The man and woman took you to the beach and watched as you stared open-mouthed at the giant blue desert before you. You edged back as the tide made its way in, devouring the lopsided sand castle you’d built with the man who was called Tom “or Dad … It's up to you.”
You walked on golden sand studded with pastel shells and ran ahead until they shouted out, “Come on, let’s go home.”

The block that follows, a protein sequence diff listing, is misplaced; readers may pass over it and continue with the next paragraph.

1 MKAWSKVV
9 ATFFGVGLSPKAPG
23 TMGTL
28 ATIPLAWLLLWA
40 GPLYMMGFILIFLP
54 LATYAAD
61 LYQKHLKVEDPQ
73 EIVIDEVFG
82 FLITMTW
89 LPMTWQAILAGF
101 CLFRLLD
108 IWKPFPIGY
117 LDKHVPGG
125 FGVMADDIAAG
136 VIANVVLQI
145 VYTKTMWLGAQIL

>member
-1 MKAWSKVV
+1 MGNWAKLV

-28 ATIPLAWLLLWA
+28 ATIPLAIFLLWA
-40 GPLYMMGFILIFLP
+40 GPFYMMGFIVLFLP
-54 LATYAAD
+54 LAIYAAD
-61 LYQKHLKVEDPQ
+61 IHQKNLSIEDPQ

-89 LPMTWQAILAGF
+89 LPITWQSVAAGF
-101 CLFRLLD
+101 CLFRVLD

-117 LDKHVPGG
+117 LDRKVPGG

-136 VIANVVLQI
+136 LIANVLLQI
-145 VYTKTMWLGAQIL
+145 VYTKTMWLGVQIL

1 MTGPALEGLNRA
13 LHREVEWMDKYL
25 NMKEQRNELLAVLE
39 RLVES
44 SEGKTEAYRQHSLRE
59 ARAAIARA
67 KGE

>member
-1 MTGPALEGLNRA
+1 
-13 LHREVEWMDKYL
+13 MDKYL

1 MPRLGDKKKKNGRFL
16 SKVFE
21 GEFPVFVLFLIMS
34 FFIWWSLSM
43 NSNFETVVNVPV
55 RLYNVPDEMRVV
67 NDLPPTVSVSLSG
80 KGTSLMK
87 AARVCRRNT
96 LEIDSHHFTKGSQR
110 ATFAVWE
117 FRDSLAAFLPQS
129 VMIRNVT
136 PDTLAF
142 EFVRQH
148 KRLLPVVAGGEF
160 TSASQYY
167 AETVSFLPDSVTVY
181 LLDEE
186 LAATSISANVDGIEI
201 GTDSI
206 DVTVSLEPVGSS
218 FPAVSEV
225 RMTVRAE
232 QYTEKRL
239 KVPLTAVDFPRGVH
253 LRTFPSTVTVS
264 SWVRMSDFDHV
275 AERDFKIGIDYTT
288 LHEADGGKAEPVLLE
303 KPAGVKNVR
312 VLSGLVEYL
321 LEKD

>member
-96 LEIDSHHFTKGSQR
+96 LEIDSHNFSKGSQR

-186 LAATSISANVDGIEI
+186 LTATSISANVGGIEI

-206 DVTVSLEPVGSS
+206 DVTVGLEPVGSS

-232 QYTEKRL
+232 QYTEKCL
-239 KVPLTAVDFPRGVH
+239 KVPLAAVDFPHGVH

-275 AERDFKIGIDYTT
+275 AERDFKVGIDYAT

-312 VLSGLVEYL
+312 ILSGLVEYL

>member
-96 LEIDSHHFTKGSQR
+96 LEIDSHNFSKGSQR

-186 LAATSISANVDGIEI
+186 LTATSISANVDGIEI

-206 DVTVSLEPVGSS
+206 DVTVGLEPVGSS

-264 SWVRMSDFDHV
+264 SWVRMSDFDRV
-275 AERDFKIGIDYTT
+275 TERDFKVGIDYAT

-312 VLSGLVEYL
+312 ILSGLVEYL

That night your new mother lay down next to you and stroked your forehead. You closed your eyes against the dark, rimmed by the foreign glow of street lamps outside, and listened.
You heard how she had waited for you. And how when she got sick of waiting, she went in search of you. To doctors, to hospitals, to other men, to other women.
You felt her chest rising and falling; the walls of your new room, which was far from new, expanding and then contracting.